Bruno: When we first started on the project, we knew we wanted to create a character who could stand up against James Bond, Ethan Hunt and Jason Bourne, so we just looked internally and asked, “Who were some of our heroes growing up?” and the only one who had all that swagger was really Will Smith. So, we just started fine-tuning the character and the story emerged and influenced the design. When it came down to casting, our casting director, Christian Kaplan, was like, “Who do you want to go for?” and we were like, “Can we go for Will Smith?”
Quane: We were expecting everybody to laugh at us.
Bruno: But he was like, “Let’s try,” and we got him. I think what hooked Will was the idea of making a kids’ spy movie. At the core of it, in a world where people don’t trust each other and fight fire with fire, it’s about two people with opposing philosophies that learn to work together, and working together is what save the world. He really loved that.
Will Smith voices superspy Lance Sterling (left) and Tom Holland voices scientist Walter Beckett in … [+]
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Dawson: What went into the decision of showing Walter’s bare bottom in a kids’ film?
Quane: You show me one kid who doesn’t love a bare butt. I don’t know about you but my kids used to run around with bare butts all the time. It was just a funny little gag that made us chuckle. It was one of those things where kids will go, “Oh, I can’t believe they did that.” It feels like we’re getting away with a little something even though it’s benign.
Dawson: Did Fox/Disney executives express any concern about having it in the movie?
Quane: There’s always the “should we?” and we were like, “Absolutely.” We just had to answer the question with complete confidence. It made us laugh and we handled it with taste. There’s always room for a well-placed butt joke, fart or a burp in a movie, when it gets a laugh.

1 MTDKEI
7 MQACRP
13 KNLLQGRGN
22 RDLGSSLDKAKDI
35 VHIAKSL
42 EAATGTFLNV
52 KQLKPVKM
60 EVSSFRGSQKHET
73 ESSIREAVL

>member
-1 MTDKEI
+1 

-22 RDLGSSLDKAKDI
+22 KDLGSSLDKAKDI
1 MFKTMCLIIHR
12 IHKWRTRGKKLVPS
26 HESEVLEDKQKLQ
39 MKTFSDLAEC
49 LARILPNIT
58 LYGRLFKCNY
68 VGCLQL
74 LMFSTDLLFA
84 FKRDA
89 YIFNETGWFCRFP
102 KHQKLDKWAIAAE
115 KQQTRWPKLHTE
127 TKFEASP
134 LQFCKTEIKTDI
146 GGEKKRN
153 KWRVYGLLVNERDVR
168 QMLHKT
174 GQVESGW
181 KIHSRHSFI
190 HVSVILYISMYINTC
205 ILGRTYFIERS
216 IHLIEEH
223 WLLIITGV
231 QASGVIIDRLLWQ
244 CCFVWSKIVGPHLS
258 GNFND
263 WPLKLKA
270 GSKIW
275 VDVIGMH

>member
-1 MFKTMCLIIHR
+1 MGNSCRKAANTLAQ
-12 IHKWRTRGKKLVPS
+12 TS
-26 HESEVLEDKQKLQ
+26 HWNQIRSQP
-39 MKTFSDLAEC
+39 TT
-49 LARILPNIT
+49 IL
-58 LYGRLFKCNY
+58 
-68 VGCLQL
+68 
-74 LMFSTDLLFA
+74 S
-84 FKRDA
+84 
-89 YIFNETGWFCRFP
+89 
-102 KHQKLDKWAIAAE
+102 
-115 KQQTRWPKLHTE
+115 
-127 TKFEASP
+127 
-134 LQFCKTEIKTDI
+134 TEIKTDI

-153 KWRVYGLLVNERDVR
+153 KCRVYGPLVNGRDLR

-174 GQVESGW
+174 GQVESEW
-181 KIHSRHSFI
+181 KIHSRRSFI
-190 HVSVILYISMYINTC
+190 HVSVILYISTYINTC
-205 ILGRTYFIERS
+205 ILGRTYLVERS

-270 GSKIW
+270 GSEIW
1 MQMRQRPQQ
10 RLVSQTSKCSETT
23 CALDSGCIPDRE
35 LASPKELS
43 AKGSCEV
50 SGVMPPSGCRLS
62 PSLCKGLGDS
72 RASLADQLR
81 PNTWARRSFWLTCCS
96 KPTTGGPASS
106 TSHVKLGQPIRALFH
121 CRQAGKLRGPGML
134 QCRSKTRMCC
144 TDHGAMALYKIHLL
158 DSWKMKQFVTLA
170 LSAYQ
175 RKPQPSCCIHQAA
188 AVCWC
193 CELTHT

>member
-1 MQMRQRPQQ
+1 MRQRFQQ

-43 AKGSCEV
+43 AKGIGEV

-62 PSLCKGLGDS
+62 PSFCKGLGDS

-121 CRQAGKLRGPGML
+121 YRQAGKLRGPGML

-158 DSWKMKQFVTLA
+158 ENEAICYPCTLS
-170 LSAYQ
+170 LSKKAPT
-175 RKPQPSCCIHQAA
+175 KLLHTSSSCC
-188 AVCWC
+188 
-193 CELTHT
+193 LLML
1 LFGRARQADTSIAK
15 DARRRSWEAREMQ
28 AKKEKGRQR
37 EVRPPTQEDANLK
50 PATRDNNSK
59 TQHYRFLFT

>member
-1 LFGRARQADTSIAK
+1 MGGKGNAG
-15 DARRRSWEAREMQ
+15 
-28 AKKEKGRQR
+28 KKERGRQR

Bruno: You asked us what are the benefits of working as a team, and it’s making each other laugh. That’s what we did the whole way through with everybody that worked on it from Blue Sky Studios. It was nearly 600 amazing artists and our mandate for everybody was: let’s have fun making this thing, because if we have fun together, it’s going to show up on the screen. Usually, that’s what makes it bulletproof because everyone feels the fun and has a good time with it.
Dawson: Talk about your cameos in the film?
Quane: No one is more surprised that that’s still in the movie than we are, even though we’re the ones who get to choose what’s in the movie. We would just do “scratch” voices. When you’re making the movie, before you cast your actors, you do “scratch.” We had this moment where Lance is coming in, so how would he interact with people? We had this idea of him doing a fist-bump with someone, so we were in the booth doing the “scratch” voices, saying silly things. It was really to make our crew laugh. When we’d screen it for audiences, for some reason that kept getting a laugh, so we ended up keeping it in.
Bruno: We’re the directors; we can do whatever we want. The true acting came from our experience interacting with Will for the first time.
Quane: When we were waiting for Will to come in, we were like, “We’re going to pitch to Will Smith. No problem.” And then we heard his voice in the hall and Nick almost passed out and I almost wet myself. Then we collected ourselves and went from there.
Dawson: What was it like directing him? He can take over a room. So, how do you rein him in or do you just let him do what he’s going to do?
Quane: He’s a collaborator in the truest sense. The one thing I can say about our entire cast is, especially Will, is the guy you see in interviews is truly who he is in person. He comes in to do the work. He wants to get into the character. He thanks every single person who’s there that day; it doesn’t matter who they are. He really is a true, good soul, and a really smart and funny collaborator.
We’d start with the pages [of the script]. Being in the booth, we’d read with him, and suddenly we’d go off page a little bit—we’d start bantering—and we’d take that and go back to Tom [Holland during his voice session] and do the same. It really became this nice back and forth.
Bruno: We really wanted to get a spontaneity, particularly between Lance and Walter. We wanted it to look like those guys really are interacting like brothers in the back seat of a car. So, it was really important to get that kind of spontaneity between those guys because they were never in the [recording] room at the same time.
Quane: That’s animation. With animation, everything is planned. It’s not like live-action, where you keep the camera rolling and something happens. So, the one place that we can be spontaneous is with the actors and, luckily, both Tom and Will love to improvise, and that shows in the movie. There’s a natural quality to their dialogue because of that.